The rapid ascent of SaaS has been accompanied by an analogous rise in remote sales as a complementary go-to-market (GTM) strategy to field sales. And with a rapidly changing market amid the pandemic, including customers that no longer expect or want a face-to-face meeting, SaaS vendors across the gamut have made remote sales their core GTM strategy. As efficient and effective as the remote sales model is for SaaS vendors, its growing prevalence has exposed operational challenges and weaknesses that impede and frustrate revenue leaders from achieving their goals.
The cornerstone of remote sales — the ubiquitous “product demo” — is in need of a fundamental reboot as customer prospects grow weary and impatient of cumbersome and uninspiring product pitches.
Why product demos need to change
Every SaaS vendor employing a remote sales strategy understands the crucial role that the product demo plays in the sales process. A demo date with a prospective buyer is the pivotal moment of any remote sales process, a chance to move beyond colorful descriptions and slide decks and showcase the product in its full glory. A well-executed demo can make a strong impression and move the account forward, while a poor product demo experience can squander an opportunity. As customers’ attention spans decrease and expectations rise, the rigid old-school product demo has become a source of pain and anxiety for remote sales reps.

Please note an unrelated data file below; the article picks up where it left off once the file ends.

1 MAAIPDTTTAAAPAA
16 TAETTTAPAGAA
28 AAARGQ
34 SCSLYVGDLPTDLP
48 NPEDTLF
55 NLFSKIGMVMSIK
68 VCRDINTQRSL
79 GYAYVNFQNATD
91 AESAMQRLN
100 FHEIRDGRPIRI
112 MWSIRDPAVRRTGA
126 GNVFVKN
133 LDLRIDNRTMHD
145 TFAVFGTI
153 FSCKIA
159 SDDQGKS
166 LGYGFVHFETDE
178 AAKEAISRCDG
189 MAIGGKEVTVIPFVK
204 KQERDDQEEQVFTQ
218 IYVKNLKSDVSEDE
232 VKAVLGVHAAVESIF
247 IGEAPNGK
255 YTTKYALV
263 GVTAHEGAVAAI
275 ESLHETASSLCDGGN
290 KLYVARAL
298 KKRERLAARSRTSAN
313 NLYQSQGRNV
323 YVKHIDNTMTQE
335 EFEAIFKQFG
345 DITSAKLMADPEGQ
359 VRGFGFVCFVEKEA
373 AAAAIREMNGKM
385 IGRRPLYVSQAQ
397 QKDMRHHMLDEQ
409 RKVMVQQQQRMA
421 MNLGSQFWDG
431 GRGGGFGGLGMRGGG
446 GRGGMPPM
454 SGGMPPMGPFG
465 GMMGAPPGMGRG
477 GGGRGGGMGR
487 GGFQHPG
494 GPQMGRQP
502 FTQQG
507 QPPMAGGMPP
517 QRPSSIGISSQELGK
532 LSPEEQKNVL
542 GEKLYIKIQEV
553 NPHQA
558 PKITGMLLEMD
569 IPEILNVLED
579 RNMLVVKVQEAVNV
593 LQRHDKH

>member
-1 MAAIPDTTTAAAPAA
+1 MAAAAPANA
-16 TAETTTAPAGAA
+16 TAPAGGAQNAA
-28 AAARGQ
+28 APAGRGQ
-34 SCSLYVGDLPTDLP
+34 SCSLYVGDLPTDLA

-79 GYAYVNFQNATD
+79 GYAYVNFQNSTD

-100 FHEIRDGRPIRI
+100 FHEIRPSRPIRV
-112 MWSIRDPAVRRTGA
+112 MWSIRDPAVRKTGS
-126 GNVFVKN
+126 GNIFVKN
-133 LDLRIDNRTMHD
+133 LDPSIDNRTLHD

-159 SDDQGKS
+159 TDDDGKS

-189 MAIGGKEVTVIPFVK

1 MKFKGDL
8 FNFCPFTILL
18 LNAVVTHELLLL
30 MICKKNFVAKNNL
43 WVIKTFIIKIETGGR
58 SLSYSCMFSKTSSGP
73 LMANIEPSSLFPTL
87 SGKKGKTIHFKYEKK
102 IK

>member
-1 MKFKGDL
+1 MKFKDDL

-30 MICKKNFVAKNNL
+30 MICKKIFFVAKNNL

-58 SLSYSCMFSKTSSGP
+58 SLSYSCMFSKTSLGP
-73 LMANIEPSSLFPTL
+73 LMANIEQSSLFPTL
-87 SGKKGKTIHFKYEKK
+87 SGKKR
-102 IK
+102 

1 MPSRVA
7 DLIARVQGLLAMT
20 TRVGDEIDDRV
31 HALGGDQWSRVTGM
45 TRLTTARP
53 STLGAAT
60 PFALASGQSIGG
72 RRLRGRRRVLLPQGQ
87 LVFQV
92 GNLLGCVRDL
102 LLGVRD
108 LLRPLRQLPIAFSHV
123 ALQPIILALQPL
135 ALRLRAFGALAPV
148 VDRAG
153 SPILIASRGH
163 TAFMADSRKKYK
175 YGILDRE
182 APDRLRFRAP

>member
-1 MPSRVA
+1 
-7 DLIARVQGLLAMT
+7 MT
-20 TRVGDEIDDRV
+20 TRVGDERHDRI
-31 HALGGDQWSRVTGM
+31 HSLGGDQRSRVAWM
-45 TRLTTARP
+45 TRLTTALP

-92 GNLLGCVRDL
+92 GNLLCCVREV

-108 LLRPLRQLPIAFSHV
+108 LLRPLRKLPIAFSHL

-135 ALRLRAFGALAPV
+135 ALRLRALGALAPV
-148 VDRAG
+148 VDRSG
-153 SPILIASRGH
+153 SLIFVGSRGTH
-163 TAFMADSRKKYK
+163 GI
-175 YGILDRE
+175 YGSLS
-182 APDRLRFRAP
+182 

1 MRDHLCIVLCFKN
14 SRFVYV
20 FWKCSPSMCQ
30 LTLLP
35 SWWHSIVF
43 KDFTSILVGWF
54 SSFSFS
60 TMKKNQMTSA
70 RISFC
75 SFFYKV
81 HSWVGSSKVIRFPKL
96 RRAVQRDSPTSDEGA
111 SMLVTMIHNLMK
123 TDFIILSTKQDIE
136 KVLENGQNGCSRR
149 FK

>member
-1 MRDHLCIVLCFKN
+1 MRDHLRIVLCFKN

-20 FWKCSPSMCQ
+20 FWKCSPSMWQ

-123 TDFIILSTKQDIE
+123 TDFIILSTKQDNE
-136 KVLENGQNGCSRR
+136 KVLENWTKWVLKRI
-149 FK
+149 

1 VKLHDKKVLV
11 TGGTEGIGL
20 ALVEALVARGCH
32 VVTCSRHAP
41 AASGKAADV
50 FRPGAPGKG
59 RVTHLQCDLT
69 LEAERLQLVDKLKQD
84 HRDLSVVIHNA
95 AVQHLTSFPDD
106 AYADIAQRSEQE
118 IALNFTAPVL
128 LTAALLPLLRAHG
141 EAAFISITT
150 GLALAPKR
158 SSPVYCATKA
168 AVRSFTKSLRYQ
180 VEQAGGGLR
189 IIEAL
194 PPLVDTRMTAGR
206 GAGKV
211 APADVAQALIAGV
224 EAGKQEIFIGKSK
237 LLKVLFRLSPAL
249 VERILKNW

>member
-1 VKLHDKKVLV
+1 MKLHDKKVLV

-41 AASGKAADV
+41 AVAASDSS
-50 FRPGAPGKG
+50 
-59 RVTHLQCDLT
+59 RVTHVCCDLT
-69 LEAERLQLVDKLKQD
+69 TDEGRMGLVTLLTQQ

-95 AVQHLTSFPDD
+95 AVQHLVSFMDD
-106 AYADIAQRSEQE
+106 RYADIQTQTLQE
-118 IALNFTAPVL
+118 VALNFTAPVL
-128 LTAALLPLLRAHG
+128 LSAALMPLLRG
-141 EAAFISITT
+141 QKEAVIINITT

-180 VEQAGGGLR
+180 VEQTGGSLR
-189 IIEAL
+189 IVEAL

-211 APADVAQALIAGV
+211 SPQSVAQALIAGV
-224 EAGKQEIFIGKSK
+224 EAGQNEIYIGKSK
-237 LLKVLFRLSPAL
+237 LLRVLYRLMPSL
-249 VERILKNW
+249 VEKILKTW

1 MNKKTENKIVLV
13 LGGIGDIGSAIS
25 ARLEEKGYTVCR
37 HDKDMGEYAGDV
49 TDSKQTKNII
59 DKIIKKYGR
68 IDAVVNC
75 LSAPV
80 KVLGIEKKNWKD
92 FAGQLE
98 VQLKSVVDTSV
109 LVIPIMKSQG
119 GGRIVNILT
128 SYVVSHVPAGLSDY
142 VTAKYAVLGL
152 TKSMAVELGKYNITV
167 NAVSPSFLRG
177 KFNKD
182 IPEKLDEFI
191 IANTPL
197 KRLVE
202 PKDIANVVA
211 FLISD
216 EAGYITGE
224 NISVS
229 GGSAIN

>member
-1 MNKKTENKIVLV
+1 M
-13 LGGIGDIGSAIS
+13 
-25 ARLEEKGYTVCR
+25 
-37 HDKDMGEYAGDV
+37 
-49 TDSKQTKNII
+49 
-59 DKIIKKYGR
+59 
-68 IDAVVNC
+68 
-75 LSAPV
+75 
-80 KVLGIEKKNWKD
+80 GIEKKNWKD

A poor product demo experience can squander an opportunity.
Depending on their level of remote sales maturity, SaaS vendors fall into one of two categories. Inexperienced vendors might be doing the unthinkable: demoing the production environment version of their product, risking sensitive customer data and inviting unwanted product surprises, like bugs from a new release. More experienced SaaS vendors have created a dedicated demo environment, but this once best-practice approach is obsolescent.
For example, dedicated demo environments rely on a separate product instance that needs to be supported and maintained, with mock customer data that needs to be continually updated, taking up precious R&D resources. Only as good as the latest product release, demo environments must be updated at the same rate of new launches, otherwise sales reps are pitching outdated tech.